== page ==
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Since the property market boom through COVID, the number of disputes arising between Developers and buyers has skyrocketed, usually as a result of unfair terms in standard form contracts and misleading or deceptive statements made to induce clients into signing contracts.

Fortunately, there is scope to resolve such disputes via the Australian Consumer Law (ACL).

It has long been held that individuals selling their homes are not acting “in trade or commerce”. However, if a vendor is selling an investment property, such as in the case of a property developer, their conduct may be subject to the obligations under the ACL, including.

  1. Section 18 of the ACL, which prohibits a person from, in trade or commerce, engaging in conduct that is misleading or deceptive or likely to mislead or deceive.


  1. Section 23 of the ACL, which provides that the term of a consumer contract or small business contract is void if it is unfair and contained in a standard form contract. Section 24 sets out that a consumer contract is unfair, if:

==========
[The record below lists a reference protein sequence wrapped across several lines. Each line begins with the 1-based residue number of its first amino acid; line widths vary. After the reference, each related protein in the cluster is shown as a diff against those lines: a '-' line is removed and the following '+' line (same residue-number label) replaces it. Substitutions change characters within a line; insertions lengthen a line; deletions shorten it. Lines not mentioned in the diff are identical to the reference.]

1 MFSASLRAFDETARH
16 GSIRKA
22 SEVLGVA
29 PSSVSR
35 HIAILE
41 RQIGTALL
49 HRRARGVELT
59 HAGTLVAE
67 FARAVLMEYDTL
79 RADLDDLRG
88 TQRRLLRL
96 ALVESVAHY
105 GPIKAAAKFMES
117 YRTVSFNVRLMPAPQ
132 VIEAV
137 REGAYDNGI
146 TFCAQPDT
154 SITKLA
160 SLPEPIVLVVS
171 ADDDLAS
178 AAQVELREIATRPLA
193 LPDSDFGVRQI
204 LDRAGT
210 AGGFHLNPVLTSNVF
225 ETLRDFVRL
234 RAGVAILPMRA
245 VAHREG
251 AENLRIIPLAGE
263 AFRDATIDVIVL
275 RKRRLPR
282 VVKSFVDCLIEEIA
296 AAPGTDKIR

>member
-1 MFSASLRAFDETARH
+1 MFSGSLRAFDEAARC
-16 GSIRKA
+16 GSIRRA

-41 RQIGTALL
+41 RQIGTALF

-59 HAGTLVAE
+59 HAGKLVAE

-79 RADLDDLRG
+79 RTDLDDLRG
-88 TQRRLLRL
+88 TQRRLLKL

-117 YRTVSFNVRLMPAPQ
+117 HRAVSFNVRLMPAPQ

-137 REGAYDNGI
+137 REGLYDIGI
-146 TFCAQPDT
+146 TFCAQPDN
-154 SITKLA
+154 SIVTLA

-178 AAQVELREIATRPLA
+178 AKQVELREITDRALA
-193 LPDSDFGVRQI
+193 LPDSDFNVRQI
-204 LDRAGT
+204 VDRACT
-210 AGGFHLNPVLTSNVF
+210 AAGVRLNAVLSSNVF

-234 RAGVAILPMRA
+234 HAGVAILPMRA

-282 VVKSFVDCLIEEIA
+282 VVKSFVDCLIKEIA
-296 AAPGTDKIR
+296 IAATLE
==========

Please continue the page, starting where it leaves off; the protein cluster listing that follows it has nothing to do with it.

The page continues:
• it ‘would cause a significant imbalance in the parties’ rights and obligations arising under the contract,
  • it is not reasonably necessary to protect legitimate interests; and
  • it would cause detriment to a party if applied/relied on.

Importantly, a ‘consumer contract’ is defined for this purpose as a contract for a supply of goods or services or sale or grant of an interest in land to an individual whose acquisition of the goods, services or interest is wholly or predominantly for personal, domestic or household use or consumption.

If you are having issues with a developer who you believe is acting in a misleading or deceptive manner, or relying upon terms of a contract that are unfair, please give Jack Raward from our office a call on 0449 146 186 to discuss how we might be able to assist.